Airborne Laser Reveals Underground City Beneath Cambodia’s Angkor WatTerohan Nula June 19, 2013 0 COMMENTS
Airborne laser technology revealed an underground city beneath Cambodia’s famed Angkor Wat. Images show a network of roads and canals linking the temple complex.
A paper from the Proceedings of the Natural Academy of Sciences announced the discovery Monday.
Unearthing a Lost City
These previously undocumented planned landscapes are that of the ancient lost city of Mahendraparvata. The Phnom Kulen Mountain in Siem Reap concealed the cityintegrating the 1,200-year-old temples of Angkor Wat, hidden under the dense foliage and thick earth.
Damian Evans, an archaeologist from Sydney, is the study’s lead author. During an interview, he said that instead of the usually long and gradual process of discovering things, there is an immediate picture of an entire city people have never heard of before.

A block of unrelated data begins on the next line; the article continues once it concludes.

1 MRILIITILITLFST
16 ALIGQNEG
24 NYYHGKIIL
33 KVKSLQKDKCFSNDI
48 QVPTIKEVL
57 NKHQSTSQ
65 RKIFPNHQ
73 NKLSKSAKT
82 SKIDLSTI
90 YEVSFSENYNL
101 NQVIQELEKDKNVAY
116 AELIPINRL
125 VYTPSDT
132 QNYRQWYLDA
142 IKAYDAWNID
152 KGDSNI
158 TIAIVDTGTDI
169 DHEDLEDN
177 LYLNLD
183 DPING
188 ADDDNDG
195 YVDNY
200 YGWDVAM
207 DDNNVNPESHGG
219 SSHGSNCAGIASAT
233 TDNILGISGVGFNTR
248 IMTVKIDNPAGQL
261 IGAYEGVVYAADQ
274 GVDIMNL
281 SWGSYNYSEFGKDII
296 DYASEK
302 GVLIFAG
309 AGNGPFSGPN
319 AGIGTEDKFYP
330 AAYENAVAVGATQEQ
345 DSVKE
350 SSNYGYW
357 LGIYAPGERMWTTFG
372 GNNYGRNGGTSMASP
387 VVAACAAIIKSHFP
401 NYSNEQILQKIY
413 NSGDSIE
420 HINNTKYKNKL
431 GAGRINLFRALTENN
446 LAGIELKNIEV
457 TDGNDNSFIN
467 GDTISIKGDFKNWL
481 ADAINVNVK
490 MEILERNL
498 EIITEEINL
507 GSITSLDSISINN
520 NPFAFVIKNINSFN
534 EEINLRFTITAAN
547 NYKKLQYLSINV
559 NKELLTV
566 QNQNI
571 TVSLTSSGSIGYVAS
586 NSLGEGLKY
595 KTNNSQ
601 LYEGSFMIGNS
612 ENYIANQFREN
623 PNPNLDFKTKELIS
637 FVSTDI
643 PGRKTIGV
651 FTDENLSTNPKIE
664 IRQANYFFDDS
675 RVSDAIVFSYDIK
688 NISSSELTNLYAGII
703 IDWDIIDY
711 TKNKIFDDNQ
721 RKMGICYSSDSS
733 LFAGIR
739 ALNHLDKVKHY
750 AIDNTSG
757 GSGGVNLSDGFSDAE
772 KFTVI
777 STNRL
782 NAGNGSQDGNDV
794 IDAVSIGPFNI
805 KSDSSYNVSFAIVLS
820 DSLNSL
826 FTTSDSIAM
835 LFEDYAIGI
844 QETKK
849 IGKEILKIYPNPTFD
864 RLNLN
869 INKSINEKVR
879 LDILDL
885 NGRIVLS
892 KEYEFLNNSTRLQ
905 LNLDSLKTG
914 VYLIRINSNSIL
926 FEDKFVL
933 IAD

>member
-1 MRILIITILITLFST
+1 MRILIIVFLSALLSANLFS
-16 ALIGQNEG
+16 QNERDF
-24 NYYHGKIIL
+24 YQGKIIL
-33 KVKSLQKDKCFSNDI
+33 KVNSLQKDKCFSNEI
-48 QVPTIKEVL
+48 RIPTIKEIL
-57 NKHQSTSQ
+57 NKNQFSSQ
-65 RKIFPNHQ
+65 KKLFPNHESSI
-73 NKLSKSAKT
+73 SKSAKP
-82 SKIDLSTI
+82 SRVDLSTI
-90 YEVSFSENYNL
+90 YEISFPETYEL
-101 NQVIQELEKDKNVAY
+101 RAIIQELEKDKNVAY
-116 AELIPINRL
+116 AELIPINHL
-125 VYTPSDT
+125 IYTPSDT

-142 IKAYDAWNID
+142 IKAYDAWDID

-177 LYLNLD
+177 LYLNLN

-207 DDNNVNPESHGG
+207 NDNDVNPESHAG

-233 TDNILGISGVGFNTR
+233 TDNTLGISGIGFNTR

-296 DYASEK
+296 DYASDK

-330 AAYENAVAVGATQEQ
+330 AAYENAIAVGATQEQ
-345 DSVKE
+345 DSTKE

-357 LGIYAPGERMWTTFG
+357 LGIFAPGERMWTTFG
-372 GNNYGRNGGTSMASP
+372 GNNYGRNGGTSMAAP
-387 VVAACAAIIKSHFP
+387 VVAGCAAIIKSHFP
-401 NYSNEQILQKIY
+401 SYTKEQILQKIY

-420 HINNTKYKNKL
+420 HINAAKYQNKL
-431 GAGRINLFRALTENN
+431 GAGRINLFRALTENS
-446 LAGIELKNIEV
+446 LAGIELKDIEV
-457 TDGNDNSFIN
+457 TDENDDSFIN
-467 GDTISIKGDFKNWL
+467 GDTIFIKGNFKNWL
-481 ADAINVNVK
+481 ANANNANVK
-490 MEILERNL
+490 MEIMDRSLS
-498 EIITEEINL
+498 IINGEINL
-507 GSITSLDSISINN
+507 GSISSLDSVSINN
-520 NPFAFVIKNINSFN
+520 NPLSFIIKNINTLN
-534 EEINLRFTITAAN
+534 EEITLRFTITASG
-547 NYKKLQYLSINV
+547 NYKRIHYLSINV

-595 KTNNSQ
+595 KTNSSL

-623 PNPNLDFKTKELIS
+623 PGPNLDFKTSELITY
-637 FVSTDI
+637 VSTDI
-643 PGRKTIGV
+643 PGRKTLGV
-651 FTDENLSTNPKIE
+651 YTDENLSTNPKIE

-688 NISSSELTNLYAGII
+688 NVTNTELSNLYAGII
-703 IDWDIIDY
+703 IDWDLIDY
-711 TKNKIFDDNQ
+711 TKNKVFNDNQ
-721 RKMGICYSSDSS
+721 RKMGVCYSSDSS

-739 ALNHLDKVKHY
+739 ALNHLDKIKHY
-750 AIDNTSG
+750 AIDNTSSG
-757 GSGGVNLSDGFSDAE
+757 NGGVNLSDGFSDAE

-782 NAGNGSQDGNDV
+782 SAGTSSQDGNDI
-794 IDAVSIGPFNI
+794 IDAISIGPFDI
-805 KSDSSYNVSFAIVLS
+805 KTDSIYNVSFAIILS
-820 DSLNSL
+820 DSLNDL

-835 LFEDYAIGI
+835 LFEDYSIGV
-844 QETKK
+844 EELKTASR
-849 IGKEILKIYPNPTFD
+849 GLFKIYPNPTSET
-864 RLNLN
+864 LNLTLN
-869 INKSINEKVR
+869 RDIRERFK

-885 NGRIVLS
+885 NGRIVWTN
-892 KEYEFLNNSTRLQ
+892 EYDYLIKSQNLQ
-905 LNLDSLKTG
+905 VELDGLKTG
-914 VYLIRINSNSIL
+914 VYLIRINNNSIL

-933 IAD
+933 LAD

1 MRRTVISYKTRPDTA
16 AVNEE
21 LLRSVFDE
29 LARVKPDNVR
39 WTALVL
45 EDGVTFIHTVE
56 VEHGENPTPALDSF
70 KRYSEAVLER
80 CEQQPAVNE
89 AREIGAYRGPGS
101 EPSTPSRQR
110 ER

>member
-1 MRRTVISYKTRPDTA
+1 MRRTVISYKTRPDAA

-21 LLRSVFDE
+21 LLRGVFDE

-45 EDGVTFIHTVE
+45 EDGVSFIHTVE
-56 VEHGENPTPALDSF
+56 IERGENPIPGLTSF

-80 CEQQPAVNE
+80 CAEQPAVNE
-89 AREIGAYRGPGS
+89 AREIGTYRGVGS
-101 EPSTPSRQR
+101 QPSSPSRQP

The researchers have a theory that the lost city and its civilization crumbled because of broken canals and reservoirs, as well as from deforestation in the area.
A Useful Archaeological Tool
Scientists used LIDAR technology to digitally reveal what was underneath the area. The technology works by firing lasers from an aircraft to the ground. It then measures the distance, creating a three-dimensional map.
The same technology has been used for other sites like the Stonehenge in England and Fort Beausejour in Canada.